Dr. M.J. Bazos, MD Patient Handout


About Your Diagnosis

Fibrillation is a type of abnormal contraction in a muscle. In the heart the atria and ventricles must squeeze in a coordinated way to move the blood effectively. A fibrillating muscle looks as if it is wiggling rather than squeezing and does not move blood the way a normal contraction does. If this occurs in the atrium, the blood inside is not pumped into the ventricle normally and tends to pool. The ventricles can pull most of the blood in and contract to push it out, which allows the heart to perform most of its function. Pooling of blood and inefficient movement of blood through the atrium may cause other problems. If the pooled blood clots, the clots can be sent into the bloodstream and can cause heart attacks or strokes. When the atrium is fibrillating, it is attempting to contract (but the contractions are small) and may signal the ventricle to contract. Because the fibrillation is irregular and fast (wiggling), the contractions are irregular and fast. The ventricles contract when signaled and beat fast. This abnormal rhythm of the heartbeat is arrhythmia. Because the ventricles are not filling with blood normally, they must work harder to supply blood to the body and may eventually go into heart failure.
Living With Your Diagnosis
Many things can cause atrial fibrillation. Many persons have atrial fibrillation and never feel it. The most common cause is aging, because the heart becomes more susceptible to changes. Heart and lung disease, other illnesses, and stress also can cause atrial fibrillation. Caffeine, nicotine (cigarettes), and excess alcohol can cause it or make it worse. Symptoms of atrial fibrillation are commonly the feeling that the heart is beating irregularly or too fast (palpitations). Symptoms of heart failure such as difficulty breathing, chest pain, or fainting may occur. Some persons feel fatigued or have difficulty with exercise. If there has been fibrillation for some time and clots have formed, chest pain or signs of stroke are dangerous and must be evaluated immediately. Atrial fibrillation is diagnosed on the basis of a particular pattern of pulses and tracings on an electrocardiogram (ECG). The physician may check the motion of the atrium with an echocardiogram (ultrasound examination of the heart). This examination can show whether there are clots in the atrium.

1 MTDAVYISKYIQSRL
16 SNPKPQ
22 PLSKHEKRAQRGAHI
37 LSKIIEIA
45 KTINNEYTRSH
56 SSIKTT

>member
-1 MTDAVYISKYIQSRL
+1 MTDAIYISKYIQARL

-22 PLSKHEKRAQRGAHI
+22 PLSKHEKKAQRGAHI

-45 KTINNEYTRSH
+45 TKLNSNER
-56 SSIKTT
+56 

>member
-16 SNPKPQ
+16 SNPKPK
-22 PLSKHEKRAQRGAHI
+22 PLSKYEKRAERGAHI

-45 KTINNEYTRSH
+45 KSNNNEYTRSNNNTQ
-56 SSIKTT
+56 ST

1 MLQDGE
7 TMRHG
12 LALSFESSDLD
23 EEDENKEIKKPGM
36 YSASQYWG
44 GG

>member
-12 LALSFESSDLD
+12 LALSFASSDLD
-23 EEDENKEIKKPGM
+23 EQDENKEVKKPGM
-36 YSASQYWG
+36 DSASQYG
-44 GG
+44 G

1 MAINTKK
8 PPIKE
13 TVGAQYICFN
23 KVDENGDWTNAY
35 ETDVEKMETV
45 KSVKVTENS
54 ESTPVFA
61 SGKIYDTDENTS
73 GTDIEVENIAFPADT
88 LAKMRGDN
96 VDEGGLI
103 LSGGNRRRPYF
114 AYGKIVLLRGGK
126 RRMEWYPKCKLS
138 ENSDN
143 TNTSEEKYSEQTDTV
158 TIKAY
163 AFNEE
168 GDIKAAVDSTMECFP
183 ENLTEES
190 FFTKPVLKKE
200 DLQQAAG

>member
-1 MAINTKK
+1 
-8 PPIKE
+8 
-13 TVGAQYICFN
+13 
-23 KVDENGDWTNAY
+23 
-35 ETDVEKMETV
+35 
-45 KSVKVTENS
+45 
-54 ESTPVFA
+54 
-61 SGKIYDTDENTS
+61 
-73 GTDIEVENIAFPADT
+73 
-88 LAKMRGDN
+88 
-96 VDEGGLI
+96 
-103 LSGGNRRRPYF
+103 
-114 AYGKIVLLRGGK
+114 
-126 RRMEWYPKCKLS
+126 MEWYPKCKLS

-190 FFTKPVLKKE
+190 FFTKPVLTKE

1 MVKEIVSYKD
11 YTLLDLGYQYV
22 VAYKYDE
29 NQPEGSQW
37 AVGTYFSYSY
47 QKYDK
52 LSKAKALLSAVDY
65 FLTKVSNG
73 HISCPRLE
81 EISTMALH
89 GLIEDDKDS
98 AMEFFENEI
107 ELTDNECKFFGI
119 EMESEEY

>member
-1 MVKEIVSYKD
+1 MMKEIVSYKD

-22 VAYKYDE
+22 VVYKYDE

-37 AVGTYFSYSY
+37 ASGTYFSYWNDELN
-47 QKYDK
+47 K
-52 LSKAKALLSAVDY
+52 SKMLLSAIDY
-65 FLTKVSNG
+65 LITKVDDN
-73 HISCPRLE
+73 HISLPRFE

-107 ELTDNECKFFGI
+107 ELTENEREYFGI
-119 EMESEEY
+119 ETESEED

Management of atrial fibrillation focuses on the underlying cause. For example, if there is thyroid disease, the patient is treated for this condition. If the fibrillation is caused by too much caffeine, reduction of caffeine intake is recommended. While the cause is being sought or being treated, relief of symptoms depends on what the patient experiences or feels. Heart disease, for example, can be managed, but the fibrillation may not revert to normal. Fibrillation can be managed with digitalis (digoxin) to help control the rate at which the ventricles contract. It also makes ventricular contractions more efficient. Digoxin therapy often is started in the hospital so that the level of drug in the body and changes in heart rhythm can be monitored. If digoxin therapy continues outside the hospital, the level of the drug in the blood has to be measured periodically. If clots have formed in the atrium, anticoagulants such as warfarin (eg, Coumadin) may be prescribed. This drug can cause easy bruising or bleeding, and
levels are checked periodically. Arrhythmia may be managed with an antiarrhythmic drug such as verapamil or propranolol. This drug also may lower the blood pressure and cause headaches, dizziness, or nausea. The abnormal rhythm of the heart from atrial fibrillation sometimes has to be electrically shocked back to normal. This procedure is called cardioversion. If you are taking medicine to manage thyroid, heart, or lung disease, for example, the drugs should be taken as directed to avoid more fibrillation.
The DOs
•Stop smoking.
•Reduce your intake of alcohol or caffeine.
•Eat a diet that is healthful for your heart. Decrease fat and cholesterol.
•Lose weight.
•Minimize your stress as much as possible, because stress can worsen you.
•Exercise to your level of tolerance if you are taking the proper medications and have no symptoms.
•Take your medicines as prescribed, and have drug blood levels monitored.
The DON’Ts
•Avoid activities that cause bruising if you are taking anticoagulants.
When to Call Your Doctor
•If you have side effects from your medications or if you have new or worsening symptoms. This includes chest pain, shortness of breath or difficulty breathing, fainting, palpitations, or sudden changes in the ability to speak, eat, walk, or use your limbs.
•If you are taking anticoagulants and sustain a serious cut or head injury.